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Publication numberUS3878339 A
Publication typeGrant
Publication dateApr 15, 1975
Filing dateDec 18, 1973
Priority dateMay 13, 1971
Publication numberUS 3878339 A, US 3878339A, US-A-3878339, US3878339 A, US3878339A
InventorsMaillet Wilfrid G
Original AssigneeCommunications Satellite Corp
Export CitationBiBTeX, EndNote, RefMan
External Links: USPTO, USPTO Assignment, Espacenet
Reference station failure in a TDMA system
US 3878339 A
Abstract
In a time division, multiple access communications system comprising a plurality of earth stations and a satellite transponder, the timing of transmitter turn-on at each station is important to insure that the transmission bursts from the various stations do not overlap in time at the satellite. A burst synchronization mechanism at each station maintains the transmission burst in the proper position with respect to a reference station burst. If, for any reason, the reference station fails, this is detected by all other stations. The station whose burst directly follows the reference burst takes over the reference station function, and the burst times of all other station bursts are resynchronized with respect to the new reference burst.
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[ Apr. 15, 1975 [22] Filed:

[ 1 REFERENCE STATION FAILURE IN A TDMA SYSTEM [75] Inventor: Wilfrid G. Maillet, Oxon Hill, Md.

[73] Assignee: Communications Satellite Corporation, Washington, DC.

Dec. 18, 1973 [21] Appl. No.: 425,762

Related U.S. Application Data [63] Continuation of Ser. No. 143,180, May 13, 1971, abandoned, which is a continuation of Ser. No. 866,629, Oct. 15, 1969, abandoned.

[52] U.S. Cl. 179/15 BS; 325/4; 343/100 ST [51] Int. Cl. H04j 3/06 [58] Field of Search 325/2, 3, 4, 156, 157, 325/158, 58; 343/100 ST, 7.5; 179/15 AL, 15 BA, 15 BS [56] References Cited UNITED STATES PATENTS 2,597,043 5/1952 Treadwell 325/2 3,418,579 12/1968 l-lultberg 325/4 RECEIVER REALLOCATE LOGIC SAC DETECTOR POSITION UK CARD DETECT FRANCE CARD D US ILOCALI OETECT REF INTEGRATING ONE SHOT Gottlieb= 343/7.5 Dill 325/4 5 7 ABSTRACT In a time division, multiple access communications system comprising a plurality of earth stations and a satellite transponder, the timing of transmitter turn-on at each station is important to insure that the transmission bursts from the various stations do not overlap in time at the satellite. A burst synchronization mechanism at each station maintains the transmission burst in the proper position with respect to a reference station burst. If, for any reason, the reference station fails, this is detected by all other stations. The station whose burst directly follows the reference burst takes over the reference station function, and the burst times of all other station bursts are resynchronized with respect to the new reference burst.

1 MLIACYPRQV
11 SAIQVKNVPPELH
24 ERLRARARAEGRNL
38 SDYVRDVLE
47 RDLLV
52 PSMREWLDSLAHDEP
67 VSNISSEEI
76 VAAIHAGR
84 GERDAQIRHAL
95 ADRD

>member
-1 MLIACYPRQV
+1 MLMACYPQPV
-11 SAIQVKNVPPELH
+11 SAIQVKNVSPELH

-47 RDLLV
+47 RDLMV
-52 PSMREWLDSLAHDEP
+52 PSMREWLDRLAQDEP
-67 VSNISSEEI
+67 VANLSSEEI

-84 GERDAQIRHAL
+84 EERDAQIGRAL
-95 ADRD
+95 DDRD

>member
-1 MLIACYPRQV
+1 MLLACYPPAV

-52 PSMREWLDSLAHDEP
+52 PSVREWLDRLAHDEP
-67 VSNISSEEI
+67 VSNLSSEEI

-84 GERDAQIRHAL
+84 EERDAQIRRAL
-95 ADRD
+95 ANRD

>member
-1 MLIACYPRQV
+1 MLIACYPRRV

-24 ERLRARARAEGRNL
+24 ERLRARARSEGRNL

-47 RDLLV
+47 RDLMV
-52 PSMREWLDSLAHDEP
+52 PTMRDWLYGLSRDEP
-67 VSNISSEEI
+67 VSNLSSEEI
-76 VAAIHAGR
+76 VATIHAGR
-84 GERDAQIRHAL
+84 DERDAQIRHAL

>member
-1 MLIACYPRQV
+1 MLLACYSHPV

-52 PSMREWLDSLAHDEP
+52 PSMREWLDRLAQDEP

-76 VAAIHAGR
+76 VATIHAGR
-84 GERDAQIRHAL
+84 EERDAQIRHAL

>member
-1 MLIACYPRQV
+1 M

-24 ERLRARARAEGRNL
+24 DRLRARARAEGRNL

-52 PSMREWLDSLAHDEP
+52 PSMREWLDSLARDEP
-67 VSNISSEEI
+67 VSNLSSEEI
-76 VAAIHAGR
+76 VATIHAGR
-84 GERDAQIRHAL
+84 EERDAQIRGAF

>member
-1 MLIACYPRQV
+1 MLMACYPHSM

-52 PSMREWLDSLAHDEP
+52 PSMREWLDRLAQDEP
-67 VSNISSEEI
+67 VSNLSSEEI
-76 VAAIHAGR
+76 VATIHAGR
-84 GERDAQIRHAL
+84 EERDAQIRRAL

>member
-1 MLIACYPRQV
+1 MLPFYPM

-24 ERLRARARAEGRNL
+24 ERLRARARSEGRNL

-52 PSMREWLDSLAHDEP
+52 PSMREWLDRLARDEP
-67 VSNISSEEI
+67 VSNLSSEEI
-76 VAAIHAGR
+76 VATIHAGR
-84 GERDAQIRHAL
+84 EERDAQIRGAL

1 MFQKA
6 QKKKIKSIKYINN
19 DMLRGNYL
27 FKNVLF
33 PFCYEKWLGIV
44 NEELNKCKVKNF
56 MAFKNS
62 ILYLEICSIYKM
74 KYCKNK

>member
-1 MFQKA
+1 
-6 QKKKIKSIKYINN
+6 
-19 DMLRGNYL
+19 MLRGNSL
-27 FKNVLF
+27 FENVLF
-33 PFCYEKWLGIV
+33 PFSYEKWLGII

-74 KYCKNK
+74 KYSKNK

7 Claims, 4 Drawing Figures BURST SYNCHRONIZER VOICE CODED DATA PREAMBLE DEST PI'ITENTEBAPR I 519. 5

FIGI

SAC FRANCE RECEIVED DATA SAC FRANCE I COMPLEMENT I SHEET 1 UF 2 I25 psec FRAME BURST A BURST B BURST C BURSTA- PREAMBLE CHANNEL INFORMATION CARD WORD BURST PREAMBLE S A C 32 TIMING MEANS DESTINATION FIGS DECODE REALLOCATE MARK LAST CH. NO.

,noe DELAY FRANCE TWO DECODE COUNTER INVENTOR us WILFRID e. --MAILLET M W, {MM-0R,

I z... ATTORNEYS I02 I25 ysec S. S.

1 REFERENCE STATION FAILURE IN A TDMA SYSTEM This is a continuation of application Ser. No. 143,180, filed May 13, 1971, now abandoned, which is a continuation of application Ser. No. 866,629, filed Oct. 15, 1969, now abandoned.

BACKGROUND OF THE INVENTION With the advent of commercial satellite communications, it was a natural choice to employ, for satellites,